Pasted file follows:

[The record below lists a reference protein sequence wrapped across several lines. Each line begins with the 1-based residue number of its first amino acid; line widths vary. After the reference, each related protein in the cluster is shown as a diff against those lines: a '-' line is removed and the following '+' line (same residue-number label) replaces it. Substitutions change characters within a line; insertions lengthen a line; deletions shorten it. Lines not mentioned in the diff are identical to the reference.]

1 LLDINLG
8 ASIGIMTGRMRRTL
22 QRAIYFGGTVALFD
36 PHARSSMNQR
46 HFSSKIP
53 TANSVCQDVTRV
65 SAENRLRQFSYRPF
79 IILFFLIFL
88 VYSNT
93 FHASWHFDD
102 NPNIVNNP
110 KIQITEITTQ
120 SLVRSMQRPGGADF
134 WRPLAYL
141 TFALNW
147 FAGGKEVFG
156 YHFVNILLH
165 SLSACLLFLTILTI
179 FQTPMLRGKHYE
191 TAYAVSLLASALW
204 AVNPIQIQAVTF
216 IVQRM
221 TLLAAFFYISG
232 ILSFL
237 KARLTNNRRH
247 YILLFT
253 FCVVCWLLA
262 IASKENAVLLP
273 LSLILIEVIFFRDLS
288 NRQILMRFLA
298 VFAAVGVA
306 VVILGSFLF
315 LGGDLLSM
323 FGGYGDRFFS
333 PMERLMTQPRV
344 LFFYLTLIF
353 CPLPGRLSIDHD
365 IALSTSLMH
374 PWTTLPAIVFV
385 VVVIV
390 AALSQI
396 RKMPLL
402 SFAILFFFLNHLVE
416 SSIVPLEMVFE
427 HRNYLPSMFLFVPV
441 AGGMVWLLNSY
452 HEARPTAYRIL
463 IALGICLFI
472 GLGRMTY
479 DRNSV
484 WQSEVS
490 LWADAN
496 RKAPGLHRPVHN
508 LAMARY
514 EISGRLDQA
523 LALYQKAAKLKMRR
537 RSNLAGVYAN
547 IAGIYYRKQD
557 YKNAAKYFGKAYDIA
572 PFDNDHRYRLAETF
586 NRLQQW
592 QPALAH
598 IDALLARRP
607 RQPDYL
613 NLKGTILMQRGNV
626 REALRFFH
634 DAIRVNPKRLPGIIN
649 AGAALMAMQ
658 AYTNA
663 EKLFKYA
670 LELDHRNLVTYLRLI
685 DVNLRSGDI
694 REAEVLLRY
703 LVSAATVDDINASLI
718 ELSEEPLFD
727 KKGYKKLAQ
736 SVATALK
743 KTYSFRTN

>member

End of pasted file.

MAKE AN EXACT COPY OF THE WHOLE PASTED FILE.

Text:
[The record below lists a reference protein sequence wrapped across several lines. Each line begins with the 1-based residue number of its first amino acid; line widths vary. After the reference, each related protein in the cluster is shown as a diff against those lines: a '-' line is removed and the following '+' line (same residue-number label) replaces it. Substitutions change characters within a line; insertions lengthen a line; deletions shorten it. Lines not mentioned in the diff are identical to the reference.]

1 LLDINLG
8 ASIGIMTGRMRRTL
22 QRAIYFGGTVALFD
36 PHARSSMNQR
46 HFSSKIP
53 TANSVCQDVTRV
65 SAENRLRQFSYRPF
79 IILFFLIFL
88 VYSNT
93 FHASWHFDD
102 NPNIVNNP
110 KIQITEITTQ
120 SLVRSMQRPGGADF
134 WRPLAYL
141 TFALNW
147 FAGGKEVFG
156 YHFVNILLH
165 SLSACLLFLTILTI
179 FQTPMLRGKHYE
191 TAYAVSLLASALW
204 AVNPIQIQAVTF
216 IVQRM
221 TLLAAFFYISG
232 ILSFL
237 KARLTNNRRH
247 YILLFT
253 FCVVCWLLA
262 IASKENAVLLP
273 LSLILIEVIFFRDLS
288 NRQILMRFLA
298 VFAAVGVA
306 VVILGSFLF
315 LGGDLLSM
323 FGGYGDRFFS
333 PMERLMTQPRV
344 LFFYLTLIF
353 CPLPGRLSIDHD
365 IALSTSLMH
374 PWTTLPAIVFV
385 VVVIV
390 AALSQI
396 RKMPLL
402 SFAILFFFLNHLVE
416 SSIVPLEMVFE
427 HRNYLPSMFLFVPV
441 AGGMVWLLNSY
452 HEARPTAYRIL
463 IALGICLFI
472 GLGRMTY
479 DRNSV
484 WQSEVS
490 LWADAN
496 RKAPGLHRPVHN
508 LAMARY
514 EISGRLDQA
523 LALYQKAAKLKMRR
537 RSNLAGVYAN
547 IAGIYYRKQD
557 YKNAAKYFGKAYDIA
572 PFDNDHRYRLAETF
586 NRLQQW
592 QPALAH
598 IDALLARRP
607 RQPDYL
613 NLKGTILMQRGNV
626 REALRFFH
634 DAIRVNPKRLPGIIN
649 AGAALMAMQ
658 AYTNA
663 EKLFKYA
670 LELDHRNLVTYLRLI
685 DVNLRSGDI
694 REAEVLLRY
703 LVSAATVDDINASLI
718 ELSEEPLFD
727 KKGYKKLAQ
736 SVATALK
743 KTYSFRTN

>member